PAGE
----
Presentation on theme: "Middle and Southern Colonies. The Middle Colonies Settlers of the Middle Colonies, the colonies immediately to the south of New England, had a great diversity."— Presentation transcript:
The Middle Colonies Settlers of the Middle Colonies, the colonies immediately to the south of New England, had a great diversity of people. The Middle Colonies included New York, New Jersey, Pennsylvania, and Delaware.
The Dutch in New York A Thriving Colony In 1625, the Dutch founded a trading station, New Amsterdam, at the mouth of the Hudson River. made arrangements Native Americans to build homes on Manhattan Island. grew prosperous trading fur and other goods with Europe. Religious tolerance was a firm rule in the colony. The Dutch built the first synagogue, or house of Jewish worship, in North America.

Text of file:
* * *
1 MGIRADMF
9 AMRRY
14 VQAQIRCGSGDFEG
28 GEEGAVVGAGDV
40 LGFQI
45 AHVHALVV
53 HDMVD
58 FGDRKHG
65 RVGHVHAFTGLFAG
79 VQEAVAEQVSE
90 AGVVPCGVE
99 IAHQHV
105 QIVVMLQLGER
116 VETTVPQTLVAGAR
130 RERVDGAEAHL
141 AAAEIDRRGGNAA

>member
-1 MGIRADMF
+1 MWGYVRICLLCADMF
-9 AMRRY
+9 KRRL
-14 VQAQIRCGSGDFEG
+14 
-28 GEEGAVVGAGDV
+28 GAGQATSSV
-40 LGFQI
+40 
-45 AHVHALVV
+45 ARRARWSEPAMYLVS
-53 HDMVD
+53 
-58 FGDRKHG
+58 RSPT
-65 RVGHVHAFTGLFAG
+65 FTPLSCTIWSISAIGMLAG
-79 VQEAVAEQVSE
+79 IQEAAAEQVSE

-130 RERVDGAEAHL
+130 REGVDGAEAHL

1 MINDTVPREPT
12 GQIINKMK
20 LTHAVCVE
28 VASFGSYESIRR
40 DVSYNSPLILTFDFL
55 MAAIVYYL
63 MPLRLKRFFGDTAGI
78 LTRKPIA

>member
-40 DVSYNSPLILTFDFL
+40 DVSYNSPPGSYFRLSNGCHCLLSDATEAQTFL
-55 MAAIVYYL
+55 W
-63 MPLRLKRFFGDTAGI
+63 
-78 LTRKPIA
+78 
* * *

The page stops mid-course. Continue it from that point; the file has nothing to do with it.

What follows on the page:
England Takes Over In 1664, the English King Charles II declared that the Dutch colony belonged to his brother, the Duke of York. The Duke of York sent ships and troops to New Amsterdam, forcing the Dutch to give up the town. New Amsterdam was renamed New York. The colony of New York was a proprietary colony
The Duke of York divided New Jersey between two English noblemen. In 1702, both halves united to form a single royal colony called New Jersey. New Jersey
Englishman William Penn received the land from King Charles II as repayment for debts owed. Penn established good relations with the Native Americans before bringing settlers over from England. Most settlers were Quakers, members of a Protestant group that had suffered persecution in England. Quakers believed firmly that all people should be treated as equals in society. Pennsylvania became a haven, or safe place, for people of every faith. Pennsylvania
The Dutch captured this trading village from the Swedes, who had settled there in 1638. The Duke of York captured it from the Dutch. The Duke of York gave Delaware to William Penn in 1682. In 1704, Delaware became a separate colony. Delaware